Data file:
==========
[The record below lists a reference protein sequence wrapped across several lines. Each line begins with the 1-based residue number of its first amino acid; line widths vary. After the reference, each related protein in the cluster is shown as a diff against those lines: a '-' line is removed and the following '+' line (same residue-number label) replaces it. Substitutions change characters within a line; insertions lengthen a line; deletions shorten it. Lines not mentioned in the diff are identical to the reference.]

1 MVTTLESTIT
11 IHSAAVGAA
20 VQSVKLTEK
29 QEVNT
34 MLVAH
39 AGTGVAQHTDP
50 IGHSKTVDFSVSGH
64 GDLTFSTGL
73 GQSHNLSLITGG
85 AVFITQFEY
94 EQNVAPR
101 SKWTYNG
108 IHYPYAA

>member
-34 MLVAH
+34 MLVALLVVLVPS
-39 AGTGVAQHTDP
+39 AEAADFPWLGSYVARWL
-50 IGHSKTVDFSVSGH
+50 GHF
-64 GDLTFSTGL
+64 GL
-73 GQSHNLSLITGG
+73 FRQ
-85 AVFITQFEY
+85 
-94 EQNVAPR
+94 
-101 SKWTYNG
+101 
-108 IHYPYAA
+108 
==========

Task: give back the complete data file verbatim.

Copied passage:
[The record below lists a reference protein sequence wrapped across several lines. Each line begins with the 1-based residue number of its first amino acid; line widths vary. After the reference, each related protein in the cluster is shown as a diff against those lines: a '-' line is removed and the following '+' line (same residue-number label) replaces it. Substitutions change characters within a line; insertions lengthen a line; deletions shorten it. Lines not mentioned in the diff are identical to the reference.]

1 MVTTLESTIT
11 IHSAAVGAA
20 VQSVKLTEK
29 QEVNT
34 MLVAH
39 AGTGVAQHTDP
50 IGHSKTVDFSVSGH
64 GDLTFSTGL
73 GQSHNLSLITGG
85 AVFITQFEY
94 EQNVAPR
101 SKWTYNG
108 IHYPYAA

>member
-34 MLVAH
+34 MLVALLVVLVPS
-39 AGTGVAQHTDP
+39 AEAADFPWLGSYVARWL
-50 IGHSKTVDFSVSGH
+50 GHF
-64 GDLTFSTGL
+64 GL
-73 GQSHNLSLITGG
+73 FRQ
-85 AVFITQFEY
+85 
-94 EQNVAPR
+94 
-101 SKWTYNG
+101 
-108 IHYPYAA
+108 